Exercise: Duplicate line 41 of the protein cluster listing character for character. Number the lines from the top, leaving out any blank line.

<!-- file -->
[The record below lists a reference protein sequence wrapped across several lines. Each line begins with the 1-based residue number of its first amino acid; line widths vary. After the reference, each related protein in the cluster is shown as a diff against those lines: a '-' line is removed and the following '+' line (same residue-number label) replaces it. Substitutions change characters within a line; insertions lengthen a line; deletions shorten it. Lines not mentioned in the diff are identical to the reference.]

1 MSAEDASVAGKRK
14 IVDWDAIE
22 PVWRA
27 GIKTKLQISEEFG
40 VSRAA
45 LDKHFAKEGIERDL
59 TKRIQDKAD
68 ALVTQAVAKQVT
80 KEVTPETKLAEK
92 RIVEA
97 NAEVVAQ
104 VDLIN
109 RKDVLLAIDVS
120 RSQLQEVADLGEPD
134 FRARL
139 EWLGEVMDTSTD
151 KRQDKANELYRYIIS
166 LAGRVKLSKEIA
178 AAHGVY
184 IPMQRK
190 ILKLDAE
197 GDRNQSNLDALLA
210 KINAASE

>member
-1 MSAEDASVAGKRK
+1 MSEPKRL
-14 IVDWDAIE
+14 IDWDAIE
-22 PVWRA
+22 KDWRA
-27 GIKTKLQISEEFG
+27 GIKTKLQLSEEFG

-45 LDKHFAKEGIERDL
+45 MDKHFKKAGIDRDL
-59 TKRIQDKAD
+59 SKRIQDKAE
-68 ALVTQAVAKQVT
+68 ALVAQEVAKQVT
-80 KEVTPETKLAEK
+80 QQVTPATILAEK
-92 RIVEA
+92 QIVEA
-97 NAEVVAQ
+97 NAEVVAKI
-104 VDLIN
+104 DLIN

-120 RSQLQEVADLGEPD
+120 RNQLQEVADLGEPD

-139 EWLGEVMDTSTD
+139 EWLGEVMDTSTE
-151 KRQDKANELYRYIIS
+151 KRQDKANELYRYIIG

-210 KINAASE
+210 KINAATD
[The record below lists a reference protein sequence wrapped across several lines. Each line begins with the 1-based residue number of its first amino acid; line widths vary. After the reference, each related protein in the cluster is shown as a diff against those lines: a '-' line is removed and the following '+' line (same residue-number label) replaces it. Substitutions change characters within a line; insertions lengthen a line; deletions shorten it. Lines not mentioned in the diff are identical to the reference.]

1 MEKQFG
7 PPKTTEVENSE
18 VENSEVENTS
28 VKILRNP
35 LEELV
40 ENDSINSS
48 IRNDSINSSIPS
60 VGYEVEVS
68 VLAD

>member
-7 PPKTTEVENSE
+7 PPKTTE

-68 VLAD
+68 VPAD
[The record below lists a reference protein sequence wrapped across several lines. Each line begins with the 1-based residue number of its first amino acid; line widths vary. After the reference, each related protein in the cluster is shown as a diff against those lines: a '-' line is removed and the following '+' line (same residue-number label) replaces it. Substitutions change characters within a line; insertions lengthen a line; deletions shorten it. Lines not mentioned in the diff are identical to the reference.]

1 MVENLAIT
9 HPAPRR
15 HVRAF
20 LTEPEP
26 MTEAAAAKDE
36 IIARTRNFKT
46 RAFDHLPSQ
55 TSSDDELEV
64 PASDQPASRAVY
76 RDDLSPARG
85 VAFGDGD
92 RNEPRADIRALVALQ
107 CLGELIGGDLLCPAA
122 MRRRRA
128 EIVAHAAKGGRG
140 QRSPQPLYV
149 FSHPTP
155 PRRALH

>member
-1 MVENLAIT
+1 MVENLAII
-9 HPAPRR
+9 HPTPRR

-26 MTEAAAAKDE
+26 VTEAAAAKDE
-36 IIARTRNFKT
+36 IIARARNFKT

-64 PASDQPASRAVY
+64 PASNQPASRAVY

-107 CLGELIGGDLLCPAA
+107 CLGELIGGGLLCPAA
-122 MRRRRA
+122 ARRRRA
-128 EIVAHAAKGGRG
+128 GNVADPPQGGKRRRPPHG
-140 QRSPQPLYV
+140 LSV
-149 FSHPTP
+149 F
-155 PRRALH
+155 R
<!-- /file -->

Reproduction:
+80 QQVTPATILAEK